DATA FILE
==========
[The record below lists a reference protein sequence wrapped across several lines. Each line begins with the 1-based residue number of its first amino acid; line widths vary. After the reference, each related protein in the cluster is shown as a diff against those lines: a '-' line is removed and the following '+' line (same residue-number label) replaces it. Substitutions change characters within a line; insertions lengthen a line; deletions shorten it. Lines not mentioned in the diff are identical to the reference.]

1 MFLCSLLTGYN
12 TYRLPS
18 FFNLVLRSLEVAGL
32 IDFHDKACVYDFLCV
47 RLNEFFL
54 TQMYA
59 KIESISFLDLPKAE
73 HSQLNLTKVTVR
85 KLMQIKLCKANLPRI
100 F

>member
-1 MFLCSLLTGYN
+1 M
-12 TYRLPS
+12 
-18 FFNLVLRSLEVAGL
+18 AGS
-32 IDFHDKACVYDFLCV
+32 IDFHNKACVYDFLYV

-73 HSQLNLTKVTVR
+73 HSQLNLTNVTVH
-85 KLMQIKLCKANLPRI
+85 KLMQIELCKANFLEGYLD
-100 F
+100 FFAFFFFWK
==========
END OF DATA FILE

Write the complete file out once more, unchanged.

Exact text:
[The record below lists a reference protein sequence wrapped across several lines. Each line begins with the 1-based residue number of its first amino acid; line widths vary. After the reference, each related protein in the cluster is shown as a diff against those lines: a '-' line is removed and the following '+' line (same residue-number label) replaces it. Substitutions change characters within a line; insertions lengthen a line; deletions shorten it. Lines not mentioned in the diff are identical to the reference.]

1 MFLCSLLTGYN
12 TYRLPS
18 FFNLVLRSLEVAGL
32 IDFHDKACVYDFLCV
47 RLNEFFL
54 TQMYA
59 KIESISFLDLPKAE
73 HSQLNLTKVTVR
85 KLMQIKLCKANLPRI
100 F

>member
-1 MFLCSLLTGYN
+1 M
-12 TYRLPS
+12 
-18 FFNLVLRSLEVAGL
+18 AGS
-32 IDFHDKACVYDFLCV
+32 IDFHNKACVYDFLYV

-73 HSQLNLTKVTVR
+73 HSQLNLTNVTVH
-85 KLMQIKLCKANLPRI
+85 KLMQIELCKANFLEGYLD
-100 F
+100 FFAFFFFWK